Jason Nixon and Kevin Simnick live only a few miles apart in Monticello, Ill., but had never met.
Coincidentally, they wound up in Florida on vacation the day after Thanksgiving taking their families to the same tourist attraction: Captain Memo's Pirate Cruise in Clearwater Beach.
They aren't alone. They're among roughly 50,000 people who ride each year on the Pirates Ransom, a 70-foot ship that sails out of Clearwater Municipal Marina.
The ship sails seven days a week all year, except for Christmas and when being serviced or repaired.
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Simnick is a railroad conductor who has been off work since March because of a knee injury he suffered on the job. He doesn't often vacation, but decided to take advantage of his time off. The trip on the pirate ship was a detour from visiting his wife's parents in Orlando.
Nixon, who owns a construction company, and his family were visiting his grandfather in Port Richey and saw the ship sailing from Clearwater Beach.
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Each customer gets a photo with the captain, Gary Smith. There are pictures of him all over the world.
"(I'm) on a lot of dressers … Iran, Iraq, Russia, Korea," Smith said. "My main competition is Mickey Mouse."
Smith, 57, was born in the U.S. Virgin Islands, on St. Thomas. He has been a licensed captain for 22 years and has been piloting this pirate ship for nine.
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Capt. Memo, William Wozencraft, founded the cruise in 1978. For years, he would yell his trademark call as the boat left port: "We're having more fun than you are!"
Wozencraft died a little more than a year ago. His legacy lives on and his widow, Pam, still loves to go out on the ship.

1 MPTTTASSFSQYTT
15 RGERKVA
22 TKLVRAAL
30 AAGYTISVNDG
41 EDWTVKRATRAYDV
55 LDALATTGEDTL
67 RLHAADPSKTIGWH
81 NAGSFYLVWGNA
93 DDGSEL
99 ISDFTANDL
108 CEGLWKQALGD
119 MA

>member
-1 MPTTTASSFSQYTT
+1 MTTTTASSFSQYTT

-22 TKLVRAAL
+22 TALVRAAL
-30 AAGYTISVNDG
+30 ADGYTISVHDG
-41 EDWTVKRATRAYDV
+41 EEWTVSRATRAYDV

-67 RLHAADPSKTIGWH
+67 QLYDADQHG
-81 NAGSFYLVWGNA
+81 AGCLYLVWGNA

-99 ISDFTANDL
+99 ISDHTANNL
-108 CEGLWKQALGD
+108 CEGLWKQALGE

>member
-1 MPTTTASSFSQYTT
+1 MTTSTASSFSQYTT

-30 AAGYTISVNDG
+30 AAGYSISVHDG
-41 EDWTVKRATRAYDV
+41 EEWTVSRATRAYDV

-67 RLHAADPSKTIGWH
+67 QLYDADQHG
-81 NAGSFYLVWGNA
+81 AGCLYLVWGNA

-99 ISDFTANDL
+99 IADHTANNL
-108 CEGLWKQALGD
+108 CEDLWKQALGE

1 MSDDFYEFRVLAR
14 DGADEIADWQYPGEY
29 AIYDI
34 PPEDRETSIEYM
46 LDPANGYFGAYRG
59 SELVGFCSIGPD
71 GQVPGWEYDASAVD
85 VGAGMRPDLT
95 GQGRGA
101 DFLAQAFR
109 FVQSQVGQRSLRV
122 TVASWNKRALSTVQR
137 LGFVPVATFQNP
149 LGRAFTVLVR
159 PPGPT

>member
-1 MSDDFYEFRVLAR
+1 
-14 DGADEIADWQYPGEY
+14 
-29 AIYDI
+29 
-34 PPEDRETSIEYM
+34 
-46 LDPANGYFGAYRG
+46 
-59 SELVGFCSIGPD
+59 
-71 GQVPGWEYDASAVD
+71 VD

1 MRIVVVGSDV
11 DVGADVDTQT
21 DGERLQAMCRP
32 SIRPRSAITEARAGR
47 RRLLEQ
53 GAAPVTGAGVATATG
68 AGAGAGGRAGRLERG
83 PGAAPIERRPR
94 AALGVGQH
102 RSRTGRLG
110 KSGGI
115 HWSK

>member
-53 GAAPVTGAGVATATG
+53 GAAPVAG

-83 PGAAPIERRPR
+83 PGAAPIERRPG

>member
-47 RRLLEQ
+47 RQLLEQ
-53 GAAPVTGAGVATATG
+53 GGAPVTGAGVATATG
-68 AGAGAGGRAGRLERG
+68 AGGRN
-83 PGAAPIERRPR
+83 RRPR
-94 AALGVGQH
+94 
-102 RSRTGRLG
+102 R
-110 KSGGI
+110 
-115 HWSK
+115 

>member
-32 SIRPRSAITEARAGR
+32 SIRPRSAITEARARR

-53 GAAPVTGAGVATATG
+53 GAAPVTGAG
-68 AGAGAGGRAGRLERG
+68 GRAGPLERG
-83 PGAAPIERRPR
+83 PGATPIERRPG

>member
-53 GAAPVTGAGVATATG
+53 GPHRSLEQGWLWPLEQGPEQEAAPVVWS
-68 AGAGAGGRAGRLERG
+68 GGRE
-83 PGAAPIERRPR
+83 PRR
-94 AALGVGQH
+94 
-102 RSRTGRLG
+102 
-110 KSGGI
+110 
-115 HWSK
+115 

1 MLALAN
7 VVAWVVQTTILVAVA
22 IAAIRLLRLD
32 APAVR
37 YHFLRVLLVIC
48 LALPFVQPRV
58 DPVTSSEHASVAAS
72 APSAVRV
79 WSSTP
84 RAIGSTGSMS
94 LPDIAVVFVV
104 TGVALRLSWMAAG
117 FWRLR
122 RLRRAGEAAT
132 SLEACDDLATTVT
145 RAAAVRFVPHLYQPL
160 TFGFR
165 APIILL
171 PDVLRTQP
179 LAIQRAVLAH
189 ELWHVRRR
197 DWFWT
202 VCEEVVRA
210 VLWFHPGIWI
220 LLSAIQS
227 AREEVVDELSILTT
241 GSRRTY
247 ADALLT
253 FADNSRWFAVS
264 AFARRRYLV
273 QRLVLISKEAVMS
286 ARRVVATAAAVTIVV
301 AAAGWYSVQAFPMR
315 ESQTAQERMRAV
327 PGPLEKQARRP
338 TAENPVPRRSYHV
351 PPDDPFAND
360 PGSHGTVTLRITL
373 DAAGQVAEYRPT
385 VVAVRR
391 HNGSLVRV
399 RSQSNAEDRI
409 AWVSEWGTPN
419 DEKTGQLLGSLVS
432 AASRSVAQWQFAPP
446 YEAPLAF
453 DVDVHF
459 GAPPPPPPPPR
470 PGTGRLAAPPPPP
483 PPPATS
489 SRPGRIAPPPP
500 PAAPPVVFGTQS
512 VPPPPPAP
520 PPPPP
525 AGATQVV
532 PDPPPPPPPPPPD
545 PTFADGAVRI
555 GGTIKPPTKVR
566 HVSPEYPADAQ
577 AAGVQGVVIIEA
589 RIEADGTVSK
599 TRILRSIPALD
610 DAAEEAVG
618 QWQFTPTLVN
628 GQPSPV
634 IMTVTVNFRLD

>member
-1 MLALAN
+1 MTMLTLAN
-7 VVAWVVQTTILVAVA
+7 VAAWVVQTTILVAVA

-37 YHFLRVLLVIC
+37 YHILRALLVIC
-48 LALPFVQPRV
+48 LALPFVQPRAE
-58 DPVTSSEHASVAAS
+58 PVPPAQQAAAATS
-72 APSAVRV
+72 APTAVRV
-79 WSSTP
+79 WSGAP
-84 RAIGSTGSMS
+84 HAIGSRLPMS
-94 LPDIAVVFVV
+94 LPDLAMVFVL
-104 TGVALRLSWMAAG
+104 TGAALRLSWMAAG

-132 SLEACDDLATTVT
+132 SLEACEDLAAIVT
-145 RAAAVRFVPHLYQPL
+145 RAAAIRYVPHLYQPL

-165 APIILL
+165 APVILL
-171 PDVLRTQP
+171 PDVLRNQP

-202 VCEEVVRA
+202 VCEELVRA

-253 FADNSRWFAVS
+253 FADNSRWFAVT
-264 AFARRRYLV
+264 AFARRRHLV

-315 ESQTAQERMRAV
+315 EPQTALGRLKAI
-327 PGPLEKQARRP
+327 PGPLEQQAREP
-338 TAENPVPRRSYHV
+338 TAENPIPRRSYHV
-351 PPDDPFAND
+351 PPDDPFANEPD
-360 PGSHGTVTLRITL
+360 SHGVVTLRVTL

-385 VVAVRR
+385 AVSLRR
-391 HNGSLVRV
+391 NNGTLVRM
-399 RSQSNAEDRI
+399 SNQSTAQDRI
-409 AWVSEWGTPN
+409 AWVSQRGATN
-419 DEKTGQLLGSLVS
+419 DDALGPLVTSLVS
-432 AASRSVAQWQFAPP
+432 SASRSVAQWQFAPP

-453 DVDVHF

When they were younger, the Wozencrafts sailed a 33-foot Tahiti ketch named Sun Chaser down the California coastline to Mexico and Central America. They spent a year in Panama in 1979.
That 33-foot sailboat was the same one the Wozencrafts originally used to take people on cruises. They retrofitted it to be a pirate ship, painting the hull black and fitting it with burgundy sails. It could hold six passengers.
The current 70-foot boat is powered by engines instead of wind. It is painted red and black. The figurehead on the bow is a blond woman saluting to the surf. It holds 125 passengers, 70 to 80 percent of whom are repeat customers, Pam Wozencraft said.
"We've had many weddings," she said. Licensed captains have the power to marry people, and all the captains who work for the Pirate Cruise are notaries. There is at least one wedding onboard per month.
William Wozencraft spent his last six years in a wheelchair, his wife said.
"When I come to work, every day I feel like I'm connected with my husband," she said. "I don't ever have a day when I don't want to come here."